Missionary Journeys Of St. Paul

Missionary Journeys of St. Paul

During one of his missionary journeys St. Paul visited Ephesus in Turkey.
He stays in the city about three years (Acts 19:1-20). In Ephesus Paul discovers twelve believers who were baptized but who did'nt as yet have God's spirit. Paul baptizes them in His name and they receive God's Holy Spirit (Acts 19:1-7).

Seven Churches of Revelation

Seven Churches of Revelation

In looking at the letters to the 7 Churches, we see the Lord speaking directly to the 7 Churches
that existed in the Holy land at the time John lived. We also see the Lord's opinion of those Churches, and what they were doing
at the time: Ephesus, Pergamon, Laodicea, Sardis, Thyatira, Smyrna, Philadelphia churches.

Biblical Sites in Turkey

Biblical sites in Turkey

Turkey is called the Other Holy Land as it has more biblical sites than any other country in the Middle East.
Antioch - the place where the followers of Jesus were first called Christians; Tarsus - where Apostle Paul was born and many others..

Syrian Antioch (Antakya)
Acts 11:19-27;13:1;14:26,15:22-35,Gal. 2:11, II Tim. 3:11

After the death of Alexander the Great, Seleucus I Nicator in about 300 BCE founded this city. Choosing a site fifteen miles inland on the Orontes River, Seleucus named the site after a family name, passed from his father to his son. The site was designed to be serviced by a nearbSyrian Antioch (Antakya)y port at the rivers mouth, and is located where the Taurus and Lebanon mountains converge.

The historian Strabo (contemporary of St. Paul) mentions that the city was about the same size as Alexandria, or slightly smaller. Diodorus of Sicily states that number to be near 300,000 freedmen. This important crossroad city had grown in both size and importance, and was the capitol of the Roman province of Syria by time of St. Paul.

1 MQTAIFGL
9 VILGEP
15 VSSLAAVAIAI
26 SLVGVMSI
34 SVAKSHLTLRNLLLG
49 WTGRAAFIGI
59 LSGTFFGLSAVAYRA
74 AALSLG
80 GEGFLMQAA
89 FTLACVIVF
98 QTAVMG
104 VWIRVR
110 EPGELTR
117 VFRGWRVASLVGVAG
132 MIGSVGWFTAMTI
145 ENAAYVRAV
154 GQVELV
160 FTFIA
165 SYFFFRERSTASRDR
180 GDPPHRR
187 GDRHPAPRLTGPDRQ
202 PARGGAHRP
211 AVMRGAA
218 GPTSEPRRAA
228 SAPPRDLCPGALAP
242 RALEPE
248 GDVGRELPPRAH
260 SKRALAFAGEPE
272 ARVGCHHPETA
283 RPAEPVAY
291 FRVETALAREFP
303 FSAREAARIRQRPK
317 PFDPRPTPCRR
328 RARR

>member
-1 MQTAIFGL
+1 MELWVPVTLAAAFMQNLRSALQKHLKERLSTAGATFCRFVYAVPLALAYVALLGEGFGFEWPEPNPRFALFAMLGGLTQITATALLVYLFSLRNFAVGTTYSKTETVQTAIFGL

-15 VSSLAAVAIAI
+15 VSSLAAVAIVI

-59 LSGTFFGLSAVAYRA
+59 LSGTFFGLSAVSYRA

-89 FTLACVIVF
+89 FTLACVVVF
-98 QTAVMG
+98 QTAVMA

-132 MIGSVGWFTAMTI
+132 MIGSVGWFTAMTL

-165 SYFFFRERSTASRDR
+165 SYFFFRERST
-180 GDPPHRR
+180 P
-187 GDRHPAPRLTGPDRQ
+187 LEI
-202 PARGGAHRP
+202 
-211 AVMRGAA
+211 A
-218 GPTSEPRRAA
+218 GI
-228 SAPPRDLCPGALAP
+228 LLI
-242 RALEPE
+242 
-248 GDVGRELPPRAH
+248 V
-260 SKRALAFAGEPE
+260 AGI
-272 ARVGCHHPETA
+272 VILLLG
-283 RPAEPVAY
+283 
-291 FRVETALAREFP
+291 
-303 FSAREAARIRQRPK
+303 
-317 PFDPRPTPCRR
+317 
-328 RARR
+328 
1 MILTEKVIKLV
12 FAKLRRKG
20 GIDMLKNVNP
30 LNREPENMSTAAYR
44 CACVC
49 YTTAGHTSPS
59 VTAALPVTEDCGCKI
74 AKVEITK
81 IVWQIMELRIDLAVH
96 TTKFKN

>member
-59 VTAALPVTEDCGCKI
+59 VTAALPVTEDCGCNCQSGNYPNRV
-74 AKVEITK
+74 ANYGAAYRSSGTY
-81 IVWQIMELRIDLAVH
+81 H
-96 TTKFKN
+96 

Josephus says that Antioch was considered the third most important city of the Empire, after Rome and Alexandria (Wars 3:2.4). He also comments on a large Jewish community that lived there and converted many Greeks to proselytes of Judaism (War 7:3.3). The combination of sea trade and desert trade on a constant east west flow, along with the political power seat placed Syrian Antioch (Antakya)there made the citys growth unrestrained.

To the east, the Euphrates basin lead to the Parthian Empire with its coveted spice trades. To the south, the Via Maris passed through Judea to Egypt. The luxury of the city gave rise to its reputation as morally lax, and it was later chastised by the Roman satirical poet Juvenal (C2 CE) thus: Obscene Orontes, diving underground conveys the his wealth to Tibers hungry shores and fattens Italy with foreign whores!

Two significant earthquakes preceded the years leading up to the visit by St. Paul, and some speculate this may have made people more receptive to the message of St. Paul. During the reign of Caligula (37-41 CE) and then Claudius (41-54 CE) the disastrous destruction caused the Syrian Antioch (Antakya)city to be rebuilt, and perhaps to be more open to spiritual warnings.

In the New Testament, Antioch was one of the most prominent cities in the movement of early followers of Jesus. Some were no doubt converted at Pentecost, like Nicolas of Antioch (Acts 6:5) who was appointed to aid the church in Jerusalem. Many, however were likely first acquainted with the faith through those who fled persecution after the stoning of Stephen (Acts 11:19).

Upon hearing of the growing community of faith in Antioch, St. Barnabas was dispatched from Jerusalem to check out the new community forming there (Acts 11:23ff). This mission was the catalyst for St. Barnabas to search out Saul of Tarsus, and enlist his aid in accompanying him on this mission. St. Paul followed St. Barnabas and stayed on at Antioch to preach the Gospel for Syrian Antioch (Antakya)the next year.

The first group of believers called by their Greek term Christians was at Antioch (Acts 11:26). This was the sending church for St. Paul and St. Barnabas s Mission Journeys to Asia Minor, Macedonia and Achaia (Acts 13:2; 14:26; 15:25). This church felt the brunt of the dispute over Gentile born converts to Christianity that was resolved in the Jerusalem Council (Gal. 2:11-21; Acts 15).

Biblical Sites in Turkey List

Adramyttium Edremit Derbe Ekinozu Miletos Milet Pisidian Antioch (Yalvac)
Assos Behramkale Ephesus Selcuk Myra Demre Sardis
Attalia Antalya Hierapolis Nicea Iznik Seleucia
Cappadocia Province Iconium Konya Patara Smyrna (Izmir)
Charchemish (Jerablus) Istanbul Perga Perge Tarsus
Cnidus Laodicea Pergamum Thyatira
Colossae Honaz Lystra Philadelphia Troas (Dalyan)
      Troy